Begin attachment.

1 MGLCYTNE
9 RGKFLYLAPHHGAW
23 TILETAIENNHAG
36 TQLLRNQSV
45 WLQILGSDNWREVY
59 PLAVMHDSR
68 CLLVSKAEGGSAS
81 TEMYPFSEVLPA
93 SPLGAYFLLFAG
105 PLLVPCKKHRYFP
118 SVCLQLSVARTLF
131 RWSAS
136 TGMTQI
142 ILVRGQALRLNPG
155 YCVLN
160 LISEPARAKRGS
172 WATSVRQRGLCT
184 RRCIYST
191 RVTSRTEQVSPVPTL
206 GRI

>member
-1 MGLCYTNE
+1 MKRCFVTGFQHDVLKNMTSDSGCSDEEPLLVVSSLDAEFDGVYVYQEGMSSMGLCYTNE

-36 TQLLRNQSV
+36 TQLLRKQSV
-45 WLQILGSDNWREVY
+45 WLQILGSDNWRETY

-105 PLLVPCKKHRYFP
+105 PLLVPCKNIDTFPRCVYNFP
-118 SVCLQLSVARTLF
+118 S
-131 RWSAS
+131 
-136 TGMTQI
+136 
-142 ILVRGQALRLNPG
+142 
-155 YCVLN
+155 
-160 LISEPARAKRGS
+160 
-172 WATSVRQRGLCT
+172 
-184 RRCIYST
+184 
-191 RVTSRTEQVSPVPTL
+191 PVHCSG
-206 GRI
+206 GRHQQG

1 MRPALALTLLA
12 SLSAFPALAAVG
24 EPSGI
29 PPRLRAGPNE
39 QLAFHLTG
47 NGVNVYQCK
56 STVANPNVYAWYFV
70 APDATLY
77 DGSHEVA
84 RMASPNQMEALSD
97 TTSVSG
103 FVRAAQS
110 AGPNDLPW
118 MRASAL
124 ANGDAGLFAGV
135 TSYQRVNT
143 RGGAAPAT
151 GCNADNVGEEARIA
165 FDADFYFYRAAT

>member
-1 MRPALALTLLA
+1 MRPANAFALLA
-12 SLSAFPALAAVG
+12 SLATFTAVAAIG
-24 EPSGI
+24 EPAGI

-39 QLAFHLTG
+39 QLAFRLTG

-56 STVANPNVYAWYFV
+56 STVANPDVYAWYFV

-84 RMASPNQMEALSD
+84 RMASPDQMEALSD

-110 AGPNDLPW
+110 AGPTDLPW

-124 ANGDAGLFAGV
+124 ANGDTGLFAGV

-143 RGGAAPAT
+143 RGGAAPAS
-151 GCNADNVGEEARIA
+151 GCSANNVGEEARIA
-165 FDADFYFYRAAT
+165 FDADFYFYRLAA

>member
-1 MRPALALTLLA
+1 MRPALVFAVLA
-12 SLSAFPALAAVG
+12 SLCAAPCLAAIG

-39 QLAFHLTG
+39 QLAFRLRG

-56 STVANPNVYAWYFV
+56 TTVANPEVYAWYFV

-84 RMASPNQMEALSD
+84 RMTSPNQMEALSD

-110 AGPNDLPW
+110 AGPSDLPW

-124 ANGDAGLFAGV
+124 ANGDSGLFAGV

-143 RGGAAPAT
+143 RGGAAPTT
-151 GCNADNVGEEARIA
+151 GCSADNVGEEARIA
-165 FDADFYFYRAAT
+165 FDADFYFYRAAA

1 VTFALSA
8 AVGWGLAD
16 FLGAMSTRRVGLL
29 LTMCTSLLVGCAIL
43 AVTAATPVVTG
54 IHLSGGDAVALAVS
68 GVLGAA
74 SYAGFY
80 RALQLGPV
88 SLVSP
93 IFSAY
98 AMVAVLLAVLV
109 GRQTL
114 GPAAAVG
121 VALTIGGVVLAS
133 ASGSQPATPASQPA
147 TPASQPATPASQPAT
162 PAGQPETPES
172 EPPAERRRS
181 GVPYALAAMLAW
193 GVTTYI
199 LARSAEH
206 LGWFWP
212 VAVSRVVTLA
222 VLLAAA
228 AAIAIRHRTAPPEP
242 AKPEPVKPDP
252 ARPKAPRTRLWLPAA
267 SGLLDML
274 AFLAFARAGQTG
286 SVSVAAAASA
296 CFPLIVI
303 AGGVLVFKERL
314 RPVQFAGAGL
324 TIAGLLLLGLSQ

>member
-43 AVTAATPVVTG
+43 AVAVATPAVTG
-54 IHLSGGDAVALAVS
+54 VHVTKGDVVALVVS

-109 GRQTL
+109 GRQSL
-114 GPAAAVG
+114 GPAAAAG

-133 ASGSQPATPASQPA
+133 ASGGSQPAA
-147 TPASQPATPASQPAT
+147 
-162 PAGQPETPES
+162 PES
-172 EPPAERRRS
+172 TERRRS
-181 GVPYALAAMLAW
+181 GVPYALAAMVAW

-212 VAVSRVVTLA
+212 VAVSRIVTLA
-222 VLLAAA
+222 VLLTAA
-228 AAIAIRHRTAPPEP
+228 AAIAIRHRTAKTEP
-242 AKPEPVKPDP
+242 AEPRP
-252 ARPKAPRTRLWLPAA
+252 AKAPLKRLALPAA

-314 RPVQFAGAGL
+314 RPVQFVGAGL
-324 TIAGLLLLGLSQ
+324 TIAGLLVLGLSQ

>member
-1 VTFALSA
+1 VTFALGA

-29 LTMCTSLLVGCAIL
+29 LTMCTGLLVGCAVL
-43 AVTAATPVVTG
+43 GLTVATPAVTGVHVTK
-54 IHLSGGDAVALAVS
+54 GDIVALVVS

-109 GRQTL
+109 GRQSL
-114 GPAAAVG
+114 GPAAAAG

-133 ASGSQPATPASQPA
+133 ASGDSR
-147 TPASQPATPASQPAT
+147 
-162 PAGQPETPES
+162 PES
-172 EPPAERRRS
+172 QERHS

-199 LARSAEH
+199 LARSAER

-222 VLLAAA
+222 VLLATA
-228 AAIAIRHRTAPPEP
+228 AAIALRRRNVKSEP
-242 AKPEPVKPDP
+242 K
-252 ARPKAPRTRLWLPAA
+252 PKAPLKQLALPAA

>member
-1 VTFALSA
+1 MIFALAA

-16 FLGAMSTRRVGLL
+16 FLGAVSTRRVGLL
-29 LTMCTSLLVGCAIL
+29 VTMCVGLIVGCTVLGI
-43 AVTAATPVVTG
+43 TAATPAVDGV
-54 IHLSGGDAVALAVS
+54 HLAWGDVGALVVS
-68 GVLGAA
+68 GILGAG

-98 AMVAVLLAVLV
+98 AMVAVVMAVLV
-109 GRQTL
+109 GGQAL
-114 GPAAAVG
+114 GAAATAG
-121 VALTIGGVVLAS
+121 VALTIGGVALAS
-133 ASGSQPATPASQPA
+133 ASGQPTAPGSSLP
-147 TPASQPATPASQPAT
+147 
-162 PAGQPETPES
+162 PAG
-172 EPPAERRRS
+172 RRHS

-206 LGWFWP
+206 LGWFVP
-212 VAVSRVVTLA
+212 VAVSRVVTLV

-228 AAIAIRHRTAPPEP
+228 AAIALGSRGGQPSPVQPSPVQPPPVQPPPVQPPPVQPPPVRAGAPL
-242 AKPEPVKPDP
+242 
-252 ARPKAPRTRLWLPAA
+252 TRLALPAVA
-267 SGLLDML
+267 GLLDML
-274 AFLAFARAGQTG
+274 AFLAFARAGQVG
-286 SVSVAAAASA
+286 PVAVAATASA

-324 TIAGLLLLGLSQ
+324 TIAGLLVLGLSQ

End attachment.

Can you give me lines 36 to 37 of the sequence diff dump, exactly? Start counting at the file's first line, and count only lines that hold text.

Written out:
-142 ILVRGQALRLNPG
+142 